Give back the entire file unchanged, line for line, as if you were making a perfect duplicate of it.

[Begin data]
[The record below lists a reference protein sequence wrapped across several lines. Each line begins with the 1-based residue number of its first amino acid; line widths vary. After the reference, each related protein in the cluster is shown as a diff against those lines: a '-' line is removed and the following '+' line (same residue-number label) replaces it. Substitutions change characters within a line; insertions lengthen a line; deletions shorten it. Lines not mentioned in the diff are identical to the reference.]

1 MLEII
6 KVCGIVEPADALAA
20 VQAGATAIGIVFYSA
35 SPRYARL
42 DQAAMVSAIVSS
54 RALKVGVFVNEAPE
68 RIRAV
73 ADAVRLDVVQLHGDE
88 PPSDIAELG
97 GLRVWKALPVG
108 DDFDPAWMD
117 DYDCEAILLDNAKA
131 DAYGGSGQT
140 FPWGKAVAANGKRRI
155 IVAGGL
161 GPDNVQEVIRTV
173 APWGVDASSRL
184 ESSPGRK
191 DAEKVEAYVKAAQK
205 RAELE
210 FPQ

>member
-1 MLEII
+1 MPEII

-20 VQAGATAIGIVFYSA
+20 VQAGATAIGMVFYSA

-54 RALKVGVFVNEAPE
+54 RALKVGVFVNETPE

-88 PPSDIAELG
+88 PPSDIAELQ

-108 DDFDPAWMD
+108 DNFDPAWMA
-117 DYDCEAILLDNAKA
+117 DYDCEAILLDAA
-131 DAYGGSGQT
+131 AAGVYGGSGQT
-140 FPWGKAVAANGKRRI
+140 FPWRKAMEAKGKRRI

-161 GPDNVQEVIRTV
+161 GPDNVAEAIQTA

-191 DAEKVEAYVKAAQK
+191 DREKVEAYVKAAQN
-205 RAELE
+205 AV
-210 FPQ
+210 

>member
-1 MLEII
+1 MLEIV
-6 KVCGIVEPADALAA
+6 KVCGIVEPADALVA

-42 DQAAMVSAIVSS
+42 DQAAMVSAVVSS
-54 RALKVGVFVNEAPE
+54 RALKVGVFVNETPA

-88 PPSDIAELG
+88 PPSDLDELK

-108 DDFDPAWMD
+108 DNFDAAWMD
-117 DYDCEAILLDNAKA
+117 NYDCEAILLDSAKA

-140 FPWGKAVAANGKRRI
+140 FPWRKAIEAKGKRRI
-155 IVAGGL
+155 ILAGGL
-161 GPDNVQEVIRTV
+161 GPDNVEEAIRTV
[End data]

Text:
[The record below lists a reference protein sequence wrapped across several lines. Each line begins with the 1-based residue number of its first amino acid; line widths vary. After the reference, each related protein in the cluster is shown as a diff against those lines: a '-' line is removed and the following '+' line (same residue-number label) replaces it. Substitutions change characters within a line; insertions lengthen a line; deletions shorten it. Lines not mentioned in the diff are identical to the reference.]

1 MLEII
6 KVCGIVEPADALAA
20 VQAGATAIGIVFYSA
35 SPRYARL
42 DQAAMVSAIVSS
54 RALKVGVFVNEAPE
68 RIRAV
73 ADAVRLDVVQLHGDE
88 PPSDIAELG
97 GLRVWKALPVG
108 DDFDPAWMD
117 DYDCEAILLDNAKA
131 DAYGGSGQT
140 FPWGKAVAANGKRRI
155 IVAGGL
161 GPDNVQEVIRTV
173 APWGVDASSRL
184 ESSPGRK
191 DAEKVEAYVKAAQK
205 RAELE
210 FPQ

>member
-1 MLEII
+1 MPEII

-20 VQAGATAIGIVFYSA
+20 VQAGATAIGMVFYSA

-54 RALKVGVFVNEAPE
+54 RALKVGVFVNETPE

-88 PPSDIAELG
+88 PPSDIAELQ

-108 DDFDPAWMD
+108 DNFDPAWMA
-117 DYDCEAILLDNAKA
+117 DYDCEAILLDAA
-131 DAYGGSGQT
+131 AAGVYGGSGQT
-140 FPWGKAVAANGKRRI
+140 FPWRKAMEAKGKRRI

-161 GPDNVQEVIRTV
+161 GPDNVAEAIQTA

-191 DAEKVEAYVKAAQK
+191 DREKVEAYVKAAQN
-205 RAELE
+205 AV
-210 FPQ
+210 

>member
-1 MLEII
+1 MLEIV
-6 KVCGIVEPADALAA
+6 KVCGIVEPADALVA

-42 DQAAMVSAIVSS
+42 DQAAMVSAVVSS
-54 RALKVGVFVNEAPE
+54 RALKVGVFVNETPA

-88 PPSDIAELG
+88 PPSDLDELK

-108 DDFDPAWMD
+108 DNFDAAWMD
-117 DYDCEAILLDNAKA
+117 NYDCEAILLDSAKA

-140 FPWGKAVAANGKRRI
+140 FPWRKAIEAKGKRRI
-155 IVAGGL
+155 ILAGGL
-161 GPDNVQEVIRTV
+161 GPDNVEEAIRTV